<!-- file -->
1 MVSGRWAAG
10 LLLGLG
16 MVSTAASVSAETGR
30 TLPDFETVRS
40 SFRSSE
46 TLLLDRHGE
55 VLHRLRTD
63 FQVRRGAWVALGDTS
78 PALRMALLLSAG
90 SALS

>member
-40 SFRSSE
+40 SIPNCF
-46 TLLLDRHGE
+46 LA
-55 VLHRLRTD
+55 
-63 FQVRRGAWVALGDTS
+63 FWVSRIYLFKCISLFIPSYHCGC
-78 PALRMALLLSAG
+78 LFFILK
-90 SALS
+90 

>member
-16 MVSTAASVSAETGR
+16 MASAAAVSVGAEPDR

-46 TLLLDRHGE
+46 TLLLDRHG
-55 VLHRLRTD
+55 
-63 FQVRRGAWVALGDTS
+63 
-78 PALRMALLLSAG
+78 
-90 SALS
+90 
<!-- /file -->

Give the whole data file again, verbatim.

1 MVSGRWAAG
10 LLLGLG
16 MVSTAASVSAETGR
30 TLPDFETVRS
40 SFRSSE
46 TLLLDRHGE
55 VLHRLRTD
63 FQVRRGAWVALGDTS
78 PALRMALLLSAG
90 SALS

>member
-40 SFRSSE
+40 SIPNCF
-46 TLLLDRHGE
+46 LA
-55 VLHRLRTD
+55 
-63 FQVRRGAWVALGDTS
+63 FWVSRIYLFKCISLFIPSYHCGC
-78 PALRMALLLSAG
+78 LFFILK
-90 SALS
+90 

>member
-16 MVSTAASVSAETGR
+16 MASAAAVSVGAEPDR

-46 TLLLDRHGE
+46 TLLLDRHG
-55 VLHRLRTD
+55 
-63 FQVRRGAWVALGDTS
+63 
-78 PALRMALLLSAG
+78 
-90 SALS
+90 